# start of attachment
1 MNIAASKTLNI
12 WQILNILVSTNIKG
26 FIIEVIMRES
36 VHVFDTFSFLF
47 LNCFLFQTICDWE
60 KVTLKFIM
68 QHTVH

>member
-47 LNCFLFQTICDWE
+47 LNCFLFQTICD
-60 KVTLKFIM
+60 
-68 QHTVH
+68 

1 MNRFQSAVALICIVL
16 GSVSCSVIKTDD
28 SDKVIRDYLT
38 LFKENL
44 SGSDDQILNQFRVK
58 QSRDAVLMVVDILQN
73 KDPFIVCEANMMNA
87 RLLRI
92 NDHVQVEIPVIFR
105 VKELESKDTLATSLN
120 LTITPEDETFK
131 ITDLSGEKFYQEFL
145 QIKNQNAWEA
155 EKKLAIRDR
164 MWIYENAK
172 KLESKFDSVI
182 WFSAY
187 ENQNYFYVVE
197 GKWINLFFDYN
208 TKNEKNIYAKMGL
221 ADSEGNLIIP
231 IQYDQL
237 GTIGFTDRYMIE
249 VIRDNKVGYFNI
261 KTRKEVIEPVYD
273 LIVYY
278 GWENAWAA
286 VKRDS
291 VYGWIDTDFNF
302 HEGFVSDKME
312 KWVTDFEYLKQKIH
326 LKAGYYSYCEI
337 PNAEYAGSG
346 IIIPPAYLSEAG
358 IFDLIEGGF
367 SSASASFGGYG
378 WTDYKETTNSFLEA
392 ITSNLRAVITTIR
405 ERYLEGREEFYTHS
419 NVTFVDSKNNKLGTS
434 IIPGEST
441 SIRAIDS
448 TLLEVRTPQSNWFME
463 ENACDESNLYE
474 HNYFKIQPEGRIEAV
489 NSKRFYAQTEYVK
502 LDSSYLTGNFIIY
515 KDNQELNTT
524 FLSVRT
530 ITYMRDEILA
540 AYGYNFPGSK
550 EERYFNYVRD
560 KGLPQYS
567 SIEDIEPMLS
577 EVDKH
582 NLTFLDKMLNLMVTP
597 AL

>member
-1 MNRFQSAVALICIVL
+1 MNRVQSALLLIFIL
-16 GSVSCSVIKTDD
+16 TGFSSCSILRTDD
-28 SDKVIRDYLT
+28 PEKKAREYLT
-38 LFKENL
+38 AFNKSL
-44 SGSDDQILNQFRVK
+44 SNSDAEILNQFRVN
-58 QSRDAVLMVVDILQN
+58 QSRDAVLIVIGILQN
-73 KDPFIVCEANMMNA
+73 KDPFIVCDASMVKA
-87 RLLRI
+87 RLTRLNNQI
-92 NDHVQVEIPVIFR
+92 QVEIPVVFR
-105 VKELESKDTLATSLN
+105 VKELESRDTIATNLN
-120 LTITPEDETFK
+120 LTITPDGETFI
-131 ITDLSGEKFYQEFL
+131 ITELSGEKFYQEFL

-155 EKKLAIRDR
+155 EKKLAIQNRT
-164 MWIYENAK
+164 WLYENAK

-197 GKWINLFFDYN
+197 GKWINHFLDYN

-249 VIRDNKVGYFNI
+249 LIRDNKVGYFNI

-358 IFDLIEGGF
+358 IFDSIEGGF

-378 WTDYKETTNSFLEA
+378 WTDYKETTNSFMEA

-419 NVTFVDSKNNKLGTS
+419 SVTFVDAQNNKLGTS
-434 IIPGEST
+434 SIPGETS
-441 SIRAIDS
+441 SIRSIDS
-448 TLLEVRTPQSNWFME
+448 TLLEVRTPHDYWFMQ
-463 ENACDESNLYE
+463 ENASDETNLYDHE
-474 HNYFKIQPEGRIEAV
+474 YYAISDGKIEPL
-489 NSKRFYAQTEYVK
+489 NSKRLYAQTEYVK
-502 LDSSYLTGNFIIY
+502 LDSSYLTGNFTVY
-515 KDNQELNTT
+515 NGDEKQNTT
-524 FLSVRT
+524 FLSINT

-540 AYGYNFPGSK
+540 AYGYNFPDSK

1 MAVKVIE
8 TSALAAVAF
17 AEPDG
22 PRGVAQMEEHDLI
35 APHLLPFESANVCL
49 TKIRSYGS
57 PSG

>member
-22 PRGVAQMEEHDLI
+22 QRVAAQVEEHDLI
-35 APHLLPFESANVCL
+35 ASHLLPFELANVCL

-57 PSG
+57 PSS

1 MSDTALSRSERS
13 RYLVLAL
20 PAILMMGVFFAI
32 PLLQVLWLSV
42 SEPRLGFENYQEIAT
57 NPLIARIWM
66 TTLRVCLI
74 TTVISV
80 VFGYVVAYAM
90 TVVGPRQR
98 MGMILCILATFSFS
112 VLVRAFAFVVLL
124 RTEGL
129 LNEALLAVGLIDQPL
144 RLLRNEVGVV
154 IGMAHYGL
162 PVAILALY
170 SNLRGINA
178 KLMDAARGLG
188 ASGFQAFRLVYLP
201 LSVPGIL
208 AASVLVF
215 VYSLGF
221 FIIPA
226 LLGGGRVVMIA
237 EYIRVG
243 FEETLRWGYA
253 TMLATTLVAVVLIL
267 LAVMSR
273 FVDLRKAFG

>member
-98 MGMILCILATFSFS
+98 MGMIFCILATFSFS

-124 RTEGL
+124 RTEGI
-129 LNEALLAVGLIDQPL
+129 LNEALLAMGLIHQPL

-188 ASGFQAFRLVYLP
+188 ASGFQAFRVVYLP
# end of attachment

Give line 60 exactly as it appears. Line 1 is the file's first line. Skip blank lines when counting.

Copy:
489 NSKRFYAQTEYVK